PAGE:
Philipp Gleich

Goldberg III
Polycultural coexistence in Upper Swabia in the early third millennium BC?

Initial situation and problems

The early third millennium B.C. is characterized by the spread of wheel and wagon as well as the development of economically differentiated settlement systems as a horizon of innovation in the Central European Neolithic. In prehistoric research, this epoch in the Northern Alps is characterized by the development of numerous regional "cultural groups", each with its own material culture, in particular its own pottery practice. However, a closer look shows that the pottery is very heterogeneous even within individual settlements and regions and is interspersed with "influences" from near and far. The traditional archaeological cultural equation "one settlement = one pottery tradition = one social association = one cultural group" rarely seems to hold.

Source material and objective

This problem is exemplified by a number of Upper Swabian wetland settlements which have been assigned by archaeological research to the cultural group "Goldberg III" (SCHLICHTHERLE 1999). The source material of the dissertation is formed by the manifold, well dated and mostly unpublished vessel ceramic finds from these settlements as well as from selected comparative settlements from neighboring regions. Within the framework of the analysis, new theoretical and methodological foundations are developed for understanding the interaction of technological and stylistic practices, social groups, mobility, and exchange in the early third millennium BC north of the Alps.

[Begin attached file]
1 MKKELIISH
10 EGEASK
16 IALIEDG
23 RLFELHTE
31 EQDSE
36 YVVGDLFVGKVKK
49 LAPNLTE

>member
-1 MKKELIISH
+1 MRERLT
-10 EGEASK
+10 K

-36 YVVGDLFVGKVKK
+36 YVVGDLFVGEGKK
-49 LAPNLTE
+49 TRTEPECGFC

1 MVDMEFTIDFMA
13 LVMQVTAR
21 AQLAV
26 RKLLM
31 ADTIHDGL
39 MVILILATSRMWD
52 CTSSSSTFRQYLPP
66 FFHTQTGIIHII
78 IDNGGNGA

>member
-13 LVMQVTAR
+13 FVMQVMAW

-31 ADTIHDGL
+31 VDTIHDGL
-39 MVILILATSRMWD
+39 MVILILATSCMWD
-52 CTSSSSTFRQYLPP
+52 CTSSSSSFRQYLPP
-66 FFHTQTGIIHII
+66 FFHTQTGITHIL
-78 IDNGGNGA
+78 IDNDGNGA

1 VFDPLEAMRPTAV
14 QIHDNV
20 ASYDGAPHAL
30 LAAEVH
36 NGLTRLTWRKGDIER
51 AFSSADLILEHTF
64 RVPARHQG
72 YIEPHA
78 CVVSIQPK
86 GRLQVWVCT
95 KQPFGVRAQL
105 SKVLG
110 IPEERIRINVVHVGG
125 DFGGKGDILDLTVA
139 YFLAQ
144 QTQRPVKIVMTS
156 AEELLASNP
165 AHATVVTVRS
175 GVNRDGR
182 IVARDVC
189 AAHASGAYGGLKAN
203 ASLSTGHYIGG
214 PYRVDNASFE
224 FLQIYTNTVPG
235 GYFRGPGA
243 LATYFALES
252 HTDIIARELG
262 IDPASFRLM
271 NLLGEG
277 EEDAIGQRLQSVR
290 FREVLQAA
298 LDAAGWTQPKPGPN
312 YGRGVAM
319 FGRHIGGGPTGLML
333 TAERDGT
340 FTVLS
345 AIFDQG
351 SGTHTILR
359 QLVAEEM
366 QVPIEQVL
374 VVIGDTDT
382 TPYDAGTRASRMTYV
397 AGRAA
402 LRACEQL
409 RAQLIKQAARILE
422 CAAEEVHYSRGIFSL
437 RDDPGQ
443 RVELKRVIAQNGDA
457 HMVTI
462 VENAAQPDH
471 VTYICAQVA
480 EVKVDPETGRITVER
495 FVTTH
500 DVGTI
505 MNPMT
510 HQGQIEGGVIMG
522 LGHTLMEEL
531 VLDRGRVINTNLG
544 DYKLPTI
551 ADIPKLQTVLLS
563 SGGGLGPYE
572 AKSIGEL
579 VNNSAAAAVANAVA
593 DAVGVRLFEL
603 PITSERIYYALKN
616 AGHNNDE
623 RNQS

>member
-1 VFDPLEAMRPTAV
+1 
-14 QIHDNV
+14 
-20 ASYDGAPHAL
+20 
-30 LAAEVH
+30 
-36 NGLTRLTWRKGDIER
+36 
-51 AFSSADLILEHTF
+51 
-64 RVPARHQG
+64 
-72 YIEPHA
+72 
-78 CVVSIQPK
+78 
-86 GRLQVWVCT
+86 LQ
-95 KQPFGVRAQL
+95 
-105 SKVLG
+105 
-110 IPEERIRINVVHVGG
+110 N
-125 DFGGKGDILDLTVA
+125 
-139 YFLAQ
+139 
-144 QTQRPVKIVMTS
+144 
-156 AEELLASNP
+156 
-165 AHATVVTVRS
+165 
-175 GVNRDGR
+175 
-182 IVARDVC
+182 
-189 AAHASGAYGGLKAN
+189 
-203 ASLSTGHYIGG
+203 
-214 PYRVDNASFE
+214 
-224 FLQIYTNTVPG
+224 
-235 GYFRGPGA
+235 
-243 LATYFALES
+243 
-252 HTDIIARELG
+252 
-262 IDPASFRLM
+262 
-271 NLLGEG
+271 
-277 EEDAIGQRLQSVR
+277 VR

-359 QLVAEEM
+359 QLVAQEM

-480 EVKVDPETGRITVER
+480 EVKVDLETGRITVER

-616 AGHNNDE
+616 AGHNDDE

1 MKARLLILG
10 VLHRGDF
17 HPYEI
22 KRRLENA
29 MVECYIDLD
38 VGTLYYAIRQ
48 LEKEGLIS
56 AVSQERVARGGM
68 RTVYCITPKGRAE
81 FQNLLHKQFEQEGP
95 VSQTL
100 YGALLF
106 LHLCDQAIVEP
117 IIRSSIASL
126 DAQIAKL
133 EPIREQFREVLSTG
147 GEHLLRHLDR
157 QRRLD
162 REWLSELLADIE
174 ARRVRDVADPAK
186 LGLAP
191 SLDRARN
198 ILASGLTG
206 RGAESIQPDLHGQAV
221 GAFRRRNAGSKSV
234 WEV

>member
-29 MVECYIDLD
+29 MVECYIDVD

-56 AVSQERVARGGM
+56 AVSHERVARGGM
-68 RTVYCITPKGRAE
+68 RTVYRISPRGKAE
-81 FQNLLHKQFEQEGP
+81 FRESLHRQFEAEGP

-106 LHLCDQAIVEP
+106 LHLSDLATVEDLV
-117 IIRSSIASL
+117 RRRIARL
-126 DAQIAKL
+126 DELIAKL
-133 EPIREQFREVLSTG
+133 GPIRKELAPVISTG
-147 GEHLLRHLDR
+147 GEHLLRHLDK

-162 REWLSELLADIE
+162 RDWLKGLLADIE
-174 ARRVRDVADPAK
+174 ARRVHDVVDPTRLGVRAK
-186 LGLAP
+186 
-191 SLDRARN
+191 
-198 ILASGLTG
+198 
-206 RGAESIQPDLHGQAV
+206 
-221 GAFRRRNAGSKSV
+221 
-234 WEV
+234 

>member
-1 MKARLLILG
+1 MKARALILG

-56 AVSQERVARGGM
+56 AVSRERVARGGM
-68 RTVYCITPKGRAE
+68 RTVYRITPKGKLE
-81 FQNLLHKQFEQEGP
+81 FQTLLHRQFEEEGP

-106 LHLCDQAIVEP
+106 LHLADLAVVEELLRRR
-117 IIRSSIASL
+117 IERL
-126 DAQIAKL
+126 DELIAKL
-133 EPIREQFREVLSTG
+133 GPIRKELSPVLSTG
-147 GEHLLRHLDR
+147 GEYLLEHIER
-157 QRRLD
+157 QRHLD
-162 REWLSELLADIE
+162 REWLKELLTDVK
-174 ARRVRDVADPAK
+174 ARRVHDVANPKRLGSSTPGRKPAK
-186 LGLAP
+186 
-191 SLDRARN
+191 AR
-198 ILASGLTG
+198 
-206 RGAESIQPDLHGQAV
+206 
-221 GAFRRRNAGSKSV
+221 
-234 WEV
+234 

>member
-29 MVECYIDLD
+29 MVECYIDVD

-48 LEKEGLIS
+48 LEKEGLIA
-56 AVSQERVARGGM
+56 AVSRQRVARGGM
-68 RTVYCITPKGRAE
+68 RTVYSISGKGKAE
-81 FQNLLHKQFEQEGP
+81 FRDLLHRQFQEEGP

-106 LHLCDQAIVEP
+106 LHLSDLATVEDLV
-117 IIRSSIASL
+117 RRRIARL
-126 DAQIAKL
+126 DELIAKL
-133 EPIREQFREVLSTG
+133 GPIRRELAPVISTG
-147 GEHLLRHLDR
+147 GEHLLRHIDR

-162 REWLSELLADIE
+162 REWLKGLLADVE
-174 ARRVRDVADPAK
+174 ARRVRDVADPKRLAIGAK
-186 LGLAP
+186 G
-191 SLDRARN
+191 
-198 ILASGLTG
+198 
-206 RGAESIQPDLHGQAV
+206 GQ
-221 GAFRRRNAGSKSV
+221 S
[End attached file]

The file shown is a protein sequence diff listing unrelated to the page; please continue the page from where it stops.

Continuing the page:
Theory, methodology and hypotheses

Approaches from Pierre BOURDIEU's (1972) theory of practice are applied. According to his ideas, the framework of human action is negotiated in practice, i.e. in physical accomplishment. Handmade ceramic production offers a well-suited practice for visualizing such negotiation processes, since the production of a vessel requires a complex sequence of technical and stylistic decisions and maps learning processes.
The ceramic vessels will be studied using a "chaîne opératoire" approach, i.e., their production will be decomposed into individual levels of decision-making. In this way, "communities of practice" (WENGER 1998) can be identified, which are characterized by similar decision-making processes.
Overall, the following hypotheses are tested: In the early third millennium B.C. in the Upper Swabian settlements of the so-called "Goldberg-III-group" people lived together who had learned the craft of pottery production in different communities ("Communities of Practice"). This distinguishes the Upper Swabian settlements from contemporaneous settlements in Eastern Switzerland and at Lake Constance. The varying degrees of plurality in pottery practices must be understood against the background of factors that affect mobility and exchange among actors. These potentially include: transport geographic location of settlements in space, settlement duration, economic organization, and dependence of settlements.


P. BOURDIEU, Outline of a Theory of Practice (Sinzheim 42015[French original 1972]).
E. WENGER, Communities of practice: learning, meaning and identity (Cambridge 1998).
H. SCHLICHTHERLE, The Goldberg III Group in Upper Swabia. In: H. Schlichtherle/M. Strobel (eds.), Aktuelles zu Horgen - Cham - Goldberg III - Schnurkeramik in Süddeutschland. Round table Hemmenhofen 26.06.1998. Hemmenhofen scripts 1 (Freiburg i. Br. 1999) 35-48.

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